German politicians wary of full-body scanners | World| Breakings news and perspectives from around the globe | DW | 28.12.2009
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German politicians wary of full-body scanners

After a failed attack on a US airliner on Christmas Day, full-body scanners are being discussed as a possible security measure. But German politicians aren't quite ready for that much exposure in airports.

Full-body X-Ray scan

The use of full-body scanners is controversial

Full body scanners would allow security personnel to observe a computer-generated reproduction of the contours of a passenger's body, where well-hidden weapons or explosives might be visible.

In Germany, critics of the devices say the scanners are too intrusive concerning passengers' privacy, and have called for a solution that does not reveal as much of a person's body.

"We don't want nude scanners where the contours of the passengers' bodies are clearly depicted on a screen, and where we can't be sure if the passengers' private parts are visible," said Wolfgang Bosbach, chairman of the parliamentary Internal Affairs Committee, in an interview with ARD public television.

"But on the other hand, we obviously have to find a way to ensure that dangerous substances are recognized, be they solid or liquid explosives, so that materials that aren't picked up by a metal detector can't be smuggled on board," he added.

Gisela Piltz, deputy chairperson of the Free Democrats parliamentary party, said a device that did not reveal the private areas of a passenger's body was the right way to find a balance between privacy and security.

"If people's dignity is to be preserved, then we should invest in this kind of a system for the security of the passengers," Piltz said in an interview with the daily newspaper Rheinische Post.

The White House responds

US President Barack Obama

Obama says the US will use all its resources to find those responsible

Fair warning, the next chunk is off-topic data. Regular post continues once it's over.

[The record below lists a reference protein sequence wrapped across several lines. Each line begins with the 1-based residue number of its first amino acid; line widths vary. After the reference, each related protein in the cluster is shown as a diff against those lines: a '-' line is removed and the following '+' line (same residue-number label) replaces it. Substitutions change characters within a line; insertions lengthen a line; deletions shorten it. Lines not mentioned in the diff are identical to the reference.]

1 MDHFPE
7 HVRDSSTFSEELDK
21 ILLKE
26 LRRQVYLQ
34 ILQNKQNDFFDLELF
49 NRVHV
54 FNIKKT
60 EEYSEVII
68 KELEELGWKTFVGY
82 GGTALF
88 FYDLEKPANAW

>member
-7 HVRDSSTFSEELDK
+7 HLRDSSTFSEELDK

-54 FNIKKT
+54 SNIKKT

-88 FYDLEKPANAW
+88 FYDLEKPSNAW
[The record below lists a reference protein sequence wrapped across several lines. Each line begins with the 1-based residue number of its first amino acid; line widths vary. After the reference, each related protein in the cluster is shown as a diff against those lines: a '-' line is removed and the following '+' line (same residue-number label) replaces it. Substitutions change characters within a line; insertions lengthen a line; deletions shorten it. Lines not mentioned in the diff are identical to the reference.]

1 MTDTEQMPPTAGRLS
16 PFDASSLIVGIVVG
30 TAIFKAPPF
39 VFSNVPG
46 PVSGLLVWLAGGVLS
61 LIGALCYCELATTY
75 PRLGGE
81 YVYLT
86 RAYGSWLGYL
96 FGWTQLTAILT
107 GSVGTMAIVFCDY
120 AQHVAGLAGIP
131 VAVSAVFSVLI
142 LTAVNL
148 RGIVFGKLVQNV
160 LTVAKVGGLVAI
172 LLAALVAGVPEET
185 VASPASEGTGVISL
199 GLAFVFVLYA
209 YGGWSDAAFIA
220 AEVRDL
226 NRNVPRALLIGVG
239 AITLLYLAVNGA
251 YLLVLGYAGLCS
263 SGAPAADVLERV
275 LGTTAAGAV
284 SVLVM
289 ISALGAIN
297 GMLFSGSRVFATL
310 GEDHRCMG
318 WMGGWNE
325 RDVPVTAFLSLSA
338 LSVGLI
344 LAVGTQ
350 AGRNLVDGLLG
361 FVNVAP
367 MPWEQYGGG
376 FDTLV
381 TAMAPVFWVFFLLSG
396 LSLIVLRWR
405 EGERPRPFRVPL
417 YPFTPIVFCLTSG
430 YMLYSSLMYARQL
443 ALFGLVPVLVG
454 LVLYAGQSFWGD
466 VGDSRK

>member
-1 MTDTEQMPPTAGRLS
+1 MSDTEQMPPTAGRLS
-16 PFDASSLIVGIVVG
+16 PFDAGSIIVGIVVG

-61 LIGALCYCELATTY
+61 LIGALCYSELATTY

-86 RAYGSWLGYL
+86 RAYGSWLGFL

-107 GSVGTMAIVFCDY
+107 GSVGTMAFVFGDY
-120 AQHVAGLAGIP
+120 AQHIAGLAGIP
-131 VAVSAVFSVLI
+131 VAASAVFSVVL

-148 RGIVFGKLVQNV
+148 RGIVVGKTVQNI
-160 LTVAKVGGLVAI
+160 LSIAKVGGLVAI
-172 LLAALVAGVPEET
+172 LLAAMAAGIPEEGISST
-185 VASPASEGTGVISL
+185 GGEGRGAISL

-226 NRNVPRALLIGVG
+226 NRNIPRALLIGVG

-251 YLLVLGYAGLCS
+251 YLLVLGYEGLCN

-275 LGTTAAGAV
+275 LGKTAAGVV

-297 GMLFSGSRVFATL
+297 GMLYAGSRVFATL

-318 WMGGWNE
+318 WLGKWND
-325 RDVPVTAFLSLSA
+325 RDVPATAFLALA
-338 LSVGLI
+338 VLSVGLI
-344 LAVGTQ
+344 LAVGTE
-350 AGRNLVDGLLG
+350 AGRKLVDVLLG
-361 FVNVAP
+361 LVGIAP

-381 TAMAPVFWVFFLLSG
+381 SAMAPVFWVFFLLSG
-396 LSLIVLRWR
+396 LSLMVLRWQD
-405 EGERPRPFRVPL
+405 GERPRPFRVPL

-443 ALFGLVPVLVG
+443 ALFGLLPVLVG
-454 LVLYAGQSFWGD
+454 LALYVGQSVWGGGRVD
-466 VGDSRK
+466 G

Meanwhile, US President Barack Obama has vowed to track down everyone responsible in plotting an attempted terrorist attack on an American airliner on Christmas Day. Speaking from Hawaii on Monday, Obama pledged that his administration "will not rest until we find all who were involved and hold them accountable."

While al-Qaeda was not specifically mentioned by Obama, the group has claimed responsibility in a statement for the December 25 actions of Nigerian Umar Farouk Abdulmutallab.The 23-year-old man was charged by US authorities with attempting to blow up a Northwest Airlines plane en route to Detroit from Amsterdam with almost 300 people on board.

Officials say Abdulmutallab met with al-Qaeda operatives in Yemen, where he acquired the bomb and was taught how to use it.

In its statement, Al-Qaeda wrote that a "technical fault" caused the failure of the bomb to detonate, but said Abdulmutallab's act "dealt a huge blow to the myth of American and global intelligence services and showed how fragile its structure is."

US defenses to be tightened

Obama made it clear in his address that the United States would use all of its resources to combat future threats.

Full-body scan

Some worry that full-body scanners reveal too much

"We will continue to use every element of our national power to disrupt, to dismantle and defeat the violent extremists who threaten us, whether they are from Afghanistan or Pakistan, Yemen or Somalia, or anywhere where they are plotting attacks against the US homeland," he said.

The president also addressed the fact that Abdulmutallab was still allowed to travel to the US despite his father's warnings to American authorities of his extremist views, saying that a thorough review of the screening process has been ordered.

"We need to determine just how the suspect was able to bring dangerous explosives aboard an aircraft and what additional steps we can take to thwart future attacks," Obama said.

Dutch in favor of new microwave detectors

Amsterdam Airport

Dutch airport officials say they will make microwave scanners mandatory

In the Netherlands, airport authorities say they will make microwave scanners mandatory after the attempted attack.

Ad Rutten, the chief operating officer of Schiphol Group, told reporters the airport would introduce the more sensitive detectors once they are approved by European authorities.

Although the microwave scanners are not as powerful as see-through full-body scanners, they can spot unusual objects hidden under clothing or on a person's body. The scanners are expected to be fully implemented in the country within a year.


Editor: Chuck Penfold

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